2 letters that Kalam wrote, and junked
Now, nine months after Kalam relinquished presidency, their contents are about to be made public, reports Neelesh Misra.Updated: Apr 20, 2008 13:46 IST
Two years apart during the presidency of APJ Abdul Kalam, two letters of great political importance were typed out at Rashtrapati Bhavan.
<b1>One letter appointed Sonia Gandhi as prime minister of India, after the declaration of results of the 2004 Lok Sabha election. The second letter was the president’s resignation, written as he agonised over the turmoil that followed the dissolution of the Bihar assembly.
Both letters went into the waste paper basket. Now, nine months after Kalam relinquished office, their contents — and the circumstances of their writing — are about to be made public.
A book set to hit stores on Monday, The Kalam Effect: My Years with the President, written by PM Nair, Kalam’s secretary throughout his term, details several unknown facts from the eventful tenure of the ‘People’s President’.
On the night of May 23, 2005, Kalam, then on a state visit to Russia, had a 20-minute phone conversation with PM Manmohan Singh. Then, in the presidential suite of Moscow’s Kempinski Hotel, he signed the papers endorsing the cabinet’s dissolution of the Bihar house.
In January 2006, the Supreme Court ruled the dissolution unconstitutional. There was outrage, and calls for the president’s head.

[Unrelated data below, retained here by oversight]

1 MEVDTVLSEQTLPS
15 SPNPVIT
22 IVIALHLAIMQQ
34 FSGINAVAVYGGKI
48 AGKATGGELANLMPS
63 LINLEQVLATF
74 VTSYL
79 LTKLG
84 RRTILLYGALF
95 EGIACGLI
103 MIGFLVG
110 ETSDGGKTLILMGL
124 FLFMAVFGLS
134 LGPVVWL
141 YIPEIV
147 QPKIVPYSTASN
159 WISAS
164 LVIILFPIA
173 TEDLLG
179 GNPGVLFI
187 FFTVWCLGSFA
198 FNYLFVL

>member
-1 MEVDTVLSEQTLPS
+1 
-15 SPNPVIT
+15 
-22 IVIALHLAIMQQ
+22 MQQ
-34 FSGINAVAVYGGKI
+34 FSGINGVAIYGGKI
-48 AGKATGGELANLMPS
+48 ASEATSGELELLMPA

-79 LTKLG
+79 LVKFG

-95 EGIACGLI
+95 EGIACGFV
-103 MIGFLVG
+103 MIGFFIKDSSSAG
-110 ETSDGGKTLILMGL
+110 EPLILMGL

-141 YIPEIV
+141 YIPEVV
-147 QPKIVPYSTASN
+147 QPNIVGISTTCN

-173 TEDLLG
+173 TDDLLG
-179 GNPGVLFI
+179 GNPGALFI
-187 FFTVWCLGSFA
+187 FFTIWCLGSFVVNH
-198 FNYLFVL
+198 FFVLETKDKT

“Poor Kalam… was down in the dumps. The days that followed were grim and the atmosphere in Rashtrapati Bhavan gloomy,” Nair writes.
One day, Kalam called Nair to his room. The president had written his resignation. “I sat down and he looked me straight in the eye and said, ‘Mr Nair, I have decided something.’
“I knew what he had decided because the hand pointing to his pocket said it all,” Nair writes. “Kalam added: ‘No, Mr Nair, don’t say anything. I have taken a decision according to my conscience.’”
Two days later, however, Nair had succeeded in talking him out of it. Kalam was happy. “‘Mr. Nair,’ he said, ‘I wish you had represented me in the Supreme Court!’”
The other letter had been written two years earlier, after the 2004 elections returned a divided verdict. Media reports said Sonia Gandhi had the support to become prime minister.
Kalam wrote a letter to Sonia on May 17, inviting her to meet him the same day.
The plan was as follows: Nair would wait with a letter appointing her as prime minister in an ante room near the study in which Kalam and Sonia would meet; Kalam would ring a bell, Nair would walk in, and she would be named PM.
The letter was prepared. Sonia came, but brought Manmohan Singh along. Nair waited impatiently for the bell to ring. It finally did.
“I hurried out with the papers — only to see Sonia Gandhi and Dr Singh leaving. I ran into the study,” Nair writes. Sonia ultimately stepped aside for Singh. The letter was discarded, and a new one was drawn up.